Devoto, Mariano Bailey, Sallie and Memmott, Jane 2014. Ecological meta-networks integrate spatial and temporal dynamics of plant-bumble bee interactions. Oikos, Vol. 123, Issue. 6, p. 714.


    Elbgami, Twfeik Kunin, William E. Hughes, William O. H. and Biesmeijer, Jacobus C. 2014. The effect of proximity to a honeybee apiary on bumblebee colony fitness, development, and performance. Apidologie, Vol. 45, Issue. 4, p. 504.


    Zych, Marcin Stpiczy_ska, Ma_gorzata and Roguz, Katarzyna 2014. Reproductive Biology of Plants.


    Courcelles, D. M. M. Button, L. and Elle, E. 2013. Bee visit rates vary with floral morphology among highbush blueberry cultivars (Vaccinium corymbosumL.). Journal of Applied Entomology, Vol. 137, Issue. 9, p. 693.


    Faria, Luiz Roberto Ribeiro and Gonçalves, Rodrigo Barbosa 2013. Abiotic correlates of bee diversity and composition along eastern Neotropics. Apidologie, Vol. 44, Issue. 5, p. 547.


    FOX, RICHARD 2013. The decline of moths in Great Britain: a review of possible causes. Insect Conservation and Diversity, Vol. 6, Issue. 1, p. 5.


    ×

The decline of the bumble bees and cuckoo bees (Hymenoptera: Apidae: Bombini) of Western and Central Europe

  • Andrzej Kosior (a1), Waldemar Celary (a2), Paweł Olejniczak (a1), Jan Fijał (a1), Wieslaw Król (a1), Wojciech Solarz (a1) and Piotr Płonka (a1)
  • DOI: http://dx.doi.org/10.1017/S0030605307001597
  • Published online: 05 March 2007
Abstract

The bumble and cuckooo bees (Hymenoptera: Apidae: Bombini; Bombus spp. and Psithyrus spp., respectively) are important plant pollinators and any decline in numbers or species constitutes a significant threat both to biological diversity and to whole economies. The distribution, status and factors threatening all 60 known taxa (species and subspecies) of Bombini of 11 countries of Western and Central Europe (Belgium, the Netherlands, Luxembourg, Denmark, Germany, Switzerland, Austria, Czech Republic, Slovakia, Hungary, Poland) were assessed from the beginning of the 20th century. The analysis was based on a literature review, unpublished data, personal communications, our own observations, and an expert review. The IUCN Red List categories were used for assessing the threat of extinction. Eighty per cent of taxa were threatened in at least one country of the region, and 30% of taxa were threatened throughout their range in the countries considered. More species went extinct per country in the second than in the first half of the 20th century, and four taxa went extinct in all 11 countries during 1951–2000. Amongst the factors adversely affecting the Bombini anthropogenic factors (particularly those associated with large-scale farming schemes) appear to be of greater importance than natural factors. To halt population declines and species extinctions it will be necessary to preserve aspects of traditional farming practices and for all Bombini to be afforded legal protection in all countries of the region. The implementation of the European Union's Common Agricultural Policy is likely to have the greatest single impact upon pollinators in the near future.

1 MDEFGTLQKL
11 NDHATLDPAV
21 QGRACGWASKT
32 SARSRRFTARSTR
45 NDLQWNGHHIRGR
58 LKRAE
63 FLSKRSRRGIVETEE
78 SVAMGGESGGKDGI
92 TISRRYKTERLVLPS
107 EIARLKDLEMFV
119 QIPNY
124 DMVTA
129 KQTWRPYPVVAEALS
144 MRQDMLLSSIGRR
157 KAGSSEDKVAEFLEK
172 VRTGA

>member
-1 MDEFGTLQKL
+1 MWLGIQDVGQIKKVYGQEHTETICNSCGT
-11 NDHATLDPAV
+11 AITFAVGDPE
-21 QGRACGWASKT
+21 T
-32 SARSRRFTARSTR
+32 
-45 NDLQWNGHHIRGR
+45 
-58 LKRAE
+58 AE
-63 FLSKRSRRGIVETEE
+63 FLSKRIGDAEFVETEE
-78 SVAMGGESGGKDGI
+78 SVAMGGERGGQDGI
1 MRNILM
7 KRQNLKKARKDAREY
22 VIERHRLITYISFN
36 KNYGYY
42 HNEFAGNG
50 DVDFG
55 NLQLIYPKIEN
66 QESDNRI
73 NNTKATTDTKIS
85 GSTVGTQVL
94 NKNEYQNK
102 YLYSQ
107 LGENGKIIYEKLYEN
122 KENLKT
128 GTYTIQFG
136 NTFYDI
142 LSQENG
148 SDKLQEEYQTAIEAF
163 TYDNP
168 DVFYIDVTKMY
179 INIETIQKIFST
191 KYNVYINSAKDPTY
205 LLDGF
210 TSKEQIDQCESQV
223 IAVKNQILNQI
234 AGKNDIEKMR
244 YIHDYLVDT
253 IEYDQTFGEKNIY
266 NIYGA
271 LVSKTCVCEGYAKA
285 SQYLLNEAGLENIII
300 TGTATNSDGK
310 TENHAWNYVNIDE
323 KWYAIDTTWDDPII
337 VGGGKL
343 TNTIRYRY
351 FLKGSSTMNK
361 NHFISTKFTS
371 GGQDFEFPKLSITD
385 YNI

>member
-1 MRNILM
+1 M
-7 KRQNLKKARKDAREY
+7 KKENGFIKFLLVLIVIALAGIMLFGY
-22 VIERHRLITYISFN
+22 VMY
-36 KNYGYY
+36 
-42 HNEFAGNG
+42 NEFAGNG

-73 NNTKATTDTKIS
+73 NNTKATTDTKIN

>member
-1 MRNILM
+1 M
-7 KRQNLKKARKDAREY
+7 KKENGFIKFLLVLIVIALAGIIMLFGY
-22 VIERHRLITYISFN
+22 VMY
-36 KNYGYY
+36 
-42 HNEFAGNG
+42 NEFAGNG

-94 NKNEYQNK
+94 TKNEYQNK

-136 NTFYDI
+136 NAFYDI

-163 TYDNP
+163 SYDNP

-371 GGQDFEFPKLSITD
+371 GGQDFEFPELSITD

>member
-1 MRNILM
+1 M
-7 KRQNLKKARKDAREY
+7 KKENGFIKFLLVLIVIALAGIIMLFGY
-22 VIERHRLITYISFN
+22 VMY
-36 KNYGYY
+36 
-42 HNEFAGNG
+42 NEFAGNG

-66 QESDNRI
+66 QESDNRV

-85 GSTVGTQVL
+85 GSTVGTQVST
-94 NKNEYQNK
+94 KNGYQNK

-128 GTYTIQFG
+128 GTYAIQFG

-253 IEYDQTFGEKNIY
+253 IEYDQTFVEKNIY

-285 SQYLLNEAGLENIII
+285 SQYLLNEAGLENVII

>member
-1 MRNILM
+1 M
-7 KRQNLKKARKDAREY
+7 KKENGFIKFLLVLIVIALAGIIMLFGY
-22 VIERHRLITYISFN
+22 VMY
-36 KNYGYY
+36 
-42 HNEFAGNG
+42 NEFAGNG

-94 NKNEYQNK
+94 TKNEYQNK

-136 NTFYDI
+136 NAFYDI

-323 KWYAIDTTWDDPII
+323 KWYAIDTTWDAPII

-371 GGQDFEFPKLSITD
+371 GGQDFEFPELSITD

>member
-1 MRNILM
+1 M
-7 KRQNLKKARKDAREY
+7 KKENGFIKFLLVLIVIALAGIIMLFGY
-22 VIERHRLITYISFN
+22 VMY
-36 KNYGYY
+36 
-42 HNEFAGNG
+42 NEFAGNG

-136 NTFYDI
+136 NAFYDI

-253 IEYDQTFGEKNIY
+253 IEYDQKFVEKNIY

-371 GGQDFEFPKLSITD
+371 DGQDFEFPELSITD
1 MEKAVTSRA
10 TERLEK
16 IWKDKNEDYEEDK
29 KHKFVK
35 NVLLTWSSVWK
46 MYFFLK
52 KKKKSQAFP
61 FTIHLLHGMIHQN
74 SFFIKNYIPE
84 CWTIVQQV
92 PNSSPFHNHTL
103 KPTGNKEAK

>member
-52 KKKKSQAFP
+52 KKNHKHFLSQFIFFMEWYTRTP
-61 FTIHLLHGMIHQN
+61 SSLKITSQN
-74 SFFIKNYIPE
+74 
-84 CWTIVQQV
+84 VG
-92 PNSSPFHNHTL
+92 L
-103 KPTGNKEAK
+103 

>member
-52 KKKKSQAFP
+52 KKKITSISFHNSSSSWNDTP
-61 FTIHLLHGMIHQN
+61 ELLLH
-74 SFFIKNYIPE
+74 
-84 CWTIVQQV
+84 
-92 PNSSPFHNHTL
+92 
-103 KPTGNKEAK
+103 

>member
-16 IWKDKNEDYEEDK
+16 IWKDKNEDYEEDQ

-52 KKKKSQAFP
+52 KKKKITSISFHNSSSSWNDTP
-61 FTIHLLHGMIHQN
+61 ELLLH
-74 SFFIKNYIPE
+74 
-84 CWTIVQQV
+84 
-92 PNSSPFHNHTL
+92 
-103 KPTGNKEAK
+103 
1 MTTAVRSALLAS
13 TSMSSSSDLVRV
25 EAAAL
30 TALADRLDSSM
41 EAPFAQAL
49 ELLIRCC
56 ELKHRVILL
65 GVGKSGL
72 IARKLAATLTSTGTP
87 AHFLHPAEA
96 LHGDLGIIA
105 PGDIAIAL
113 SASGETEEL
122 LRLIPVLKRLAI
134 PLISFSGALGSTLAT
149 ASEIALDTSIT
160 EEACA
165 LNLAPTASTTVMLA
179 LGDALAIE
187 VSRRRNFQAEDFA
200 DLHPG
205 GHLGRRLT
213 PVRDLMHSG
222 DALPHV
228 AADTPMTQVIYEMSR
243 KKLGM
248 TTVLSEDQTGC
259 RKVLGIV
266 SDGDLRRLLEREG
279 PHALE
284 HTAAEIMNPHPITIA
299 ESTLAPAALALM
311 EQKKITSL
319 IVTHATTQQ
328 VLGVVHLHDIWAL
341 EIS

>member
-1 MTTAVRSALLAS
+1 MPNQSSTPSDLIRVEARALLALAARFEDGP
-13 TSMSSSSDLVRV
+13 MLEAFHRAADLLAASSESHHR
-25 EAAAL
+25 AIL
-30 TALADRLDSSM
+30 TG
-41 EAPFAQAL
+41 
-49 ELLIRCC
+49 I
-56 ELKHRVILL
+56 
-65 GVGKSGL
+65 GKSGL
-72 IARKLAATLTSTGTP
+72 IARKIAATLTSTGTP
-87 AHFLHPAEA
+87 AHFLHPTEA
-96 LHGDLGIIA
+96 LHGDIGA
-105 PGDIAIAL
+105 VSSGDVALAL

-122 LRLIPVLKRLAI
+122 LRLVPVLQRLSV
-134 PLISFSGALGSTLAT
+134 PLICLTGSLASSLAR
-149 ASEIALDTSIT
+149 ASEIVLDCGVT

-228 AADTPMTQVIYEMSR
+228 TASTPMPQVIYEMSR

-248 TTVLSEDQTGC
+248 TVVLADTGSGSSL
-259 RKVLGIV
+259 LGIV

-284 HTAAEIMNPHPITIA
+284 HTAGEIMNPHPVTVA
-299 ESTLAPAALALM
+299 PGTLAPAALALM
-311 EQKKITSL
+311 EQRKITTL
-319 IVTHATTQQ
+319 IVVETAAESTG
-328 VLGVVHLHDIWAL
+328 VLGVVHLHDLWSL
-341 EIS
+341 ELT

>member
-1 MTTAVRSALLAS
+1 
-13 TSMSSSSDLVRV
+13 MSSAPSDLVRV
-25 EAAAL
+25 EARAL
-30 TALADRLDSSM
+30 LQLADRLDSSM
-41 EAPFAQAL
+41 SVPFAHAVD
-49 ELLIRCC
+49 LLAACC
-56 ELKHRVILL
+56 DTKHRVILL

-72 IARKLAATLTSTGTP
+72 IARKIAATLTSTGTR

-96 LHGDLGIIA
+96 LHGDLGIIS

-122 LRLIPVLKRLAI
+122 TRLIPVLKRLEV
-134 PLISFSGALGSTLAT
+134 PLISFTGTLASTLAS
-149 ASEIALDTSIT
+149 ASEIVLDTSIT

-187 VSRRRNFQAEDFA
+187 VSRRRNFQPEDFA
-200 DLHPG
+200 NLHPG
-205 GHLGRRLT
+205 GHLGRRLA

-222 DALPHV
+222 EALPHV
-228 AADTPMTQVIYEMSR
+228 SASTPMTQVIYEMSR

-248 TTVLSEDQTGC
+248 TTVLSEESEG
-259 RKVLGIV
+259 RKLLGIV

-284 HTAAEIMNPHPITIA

Copyright
Corresponding author
Correspondence: Institute of Nature Conservation, Polish Academy of Sciences, Mickiewicza 33, 31-120 Kraków, Poland. E-mail kosior@iop.krakow.pl
Recommend this journal

Email your librarian or administrator to recommend adding this journal to your organisation's collection.

Oryx
  • ISSN: 0030-6053
  • EISSN: 1365-3008
  • URL: /core/journals/oryx
Please enter your name
Please enter a valid email address
Who would you like to send this to? *
×

Keywords: